Meghan Harrison, DO; and Brittany Perry, DO, discuss including early autism screening in the primary health care setting, following their session presented at the 2023 American Academy of Pediatrics National Conference & Exhibition, held in Washington DC.
Interview transcript (edited for clarity):
Meghan Harrison, DO:
So my name is Meghan Harrison. I'm a pediatrician at Nemours, and I'm a clinical assistant professor of pediatrics at Sidney Kimmel Medical College at Thomas Jefferson University. At Nemours, I work in primary care pediatrics in our resident learning clinic and I also work in developmental medicine. Most of my research has focused on early child development, access to services and autism assessments.
Brittany Perry, DO:
My name is Brittany Perry, and I am a pediatrician at Nemours Children's Health. I also work in primary care and developmental medicine. I'm a clinical assistant professor of pediatrics at the Sidney Kimmel Medical College at Thomas Jefferson University. and I do similar research to Dr. Harrison and then I also do some other work in vision screening and Autism Spectrum Disorder.
Can you highlight what you presented at the 2023 American Academy of Pediatrics National Conference and Exhibition?
Our research is focused on timely autism assessments in primary care. So Dr. Harrison and I, we do all different assessments in our Division of Developmental Medicine and there's very long wait lists to get that evaluation. We wanted to start doing primary care autism assessments to reduce the wait time and improve for access for patients with primary care.
Some of the things that we've noticed, as we really started this new assessment pathway are getting patients seen faster. For those diagnosed with autism, we are seeing that their age of diagnosis is younger than a comparison that we used and certainly then the the national averages that you see in terms of age of diagnosis. We're excited because younger age at diagnosis of autism is associated with improved outcomes for the child and for the family. We're also, within our assessment program, able to incorporate our learners or pediatric residents, so that they're really getting a deeper knowledge of autism and how to speak to families about autism and the assessment process in their training, which we hope will then generalize to better autism care down the road.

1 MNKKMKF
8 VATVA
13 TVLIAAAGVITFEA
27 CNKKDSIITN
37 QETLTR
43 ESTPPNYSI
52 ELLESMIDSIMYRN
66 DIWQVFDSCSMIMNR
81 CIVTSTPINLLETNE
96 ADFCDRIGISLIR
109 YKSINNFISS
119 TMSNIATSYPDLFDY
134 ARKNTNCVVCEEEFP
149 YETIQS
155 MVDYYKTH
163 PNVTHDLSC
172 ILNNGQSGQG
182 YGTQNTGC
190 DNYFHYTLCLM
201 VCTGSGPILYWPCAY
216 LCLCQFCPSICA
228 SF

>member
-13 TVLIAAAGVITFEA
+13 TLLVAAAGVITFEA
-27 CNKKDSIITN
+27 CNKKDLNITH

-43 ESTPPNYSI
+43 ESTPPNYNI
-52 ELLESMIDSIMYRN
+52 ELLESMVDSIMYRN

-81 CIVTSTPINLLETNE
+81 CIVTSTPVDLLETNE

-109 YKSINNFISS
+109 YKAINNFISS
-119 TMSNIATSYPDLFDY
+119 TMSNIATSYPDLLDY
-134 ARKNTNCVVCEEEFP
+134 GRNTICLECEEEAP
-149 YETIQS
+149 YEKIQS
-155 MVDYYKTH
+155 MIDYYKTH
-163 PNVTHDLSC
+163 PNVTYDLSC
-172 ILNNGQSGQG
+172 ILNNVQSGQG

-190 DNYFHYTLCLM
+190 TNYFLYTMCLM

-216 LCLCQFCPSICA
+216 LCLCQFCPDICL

What should general pediatricians take away from your session of early autism screenings and assessments?
This is a problem everywhere, thewait time between when you tell a parent that you see autism characteristics in their child, and when they're going to potentially be assessed has a wait time everywhere. People are really being creative and trying to figure out different ways to address this problem. So my hope would be that people could look at this model as one potential success in working within a primary care setting and really being able to keep the assessment in the medical home, and really learning how to provide the best care for their patients with autism, and potentially eliminate some of the barriers that we often see that lead to long wait times and make it harder for patients to be seen in specialty clinics like transportation difficulties or language difficulties. We really think that looking at how providers can do this in primary care could help to decrease some of those barriers for families and make autism care more equitable.
I think the one thing is recognizing that, as a pediatrician, if you identify characteristics of autism in your patient, and then you give that family a referral for an autism assessment at a specialty center, you have to know as the primary care provider that they may not actually make it to that assessment for a variety of reasons that Dr. Harrison mentioned. So having that awareness and thinking about ways to be creative to bring the model to medical home is the goal.
How can primary health care providers implement early autism screenings into their practices?
That's a great question. I think more and more pediatricians are gaining interest in wanting to figure out how to serve their patients. There's a lot of programs that are already available for pediatricians to get extra training. Some of the training that we're using in our model is available for free online, and so it's really I think working with a provider's own center to see how they can get more training, but also seeing what's already out there.
Just being creative with your own clinic and your clinic space and your clinic staff. We are excited just being here to see different models of this. I think the work is out there. So if somebody is interested in learning more and implementing that in their clinic, I think that the people are doing it and finding something that might just kind of fit within the scope of your practice and the providers that your practice, best match your patient population. Just be creative within your own clinic and figure out the way you can do it.
It's pretty new. So I think even for us, we're learning what other centers are doing and adapting our model and everyone has to start somewhere. So it can be as simple as you want to make it and just improving your practice or building something bigger.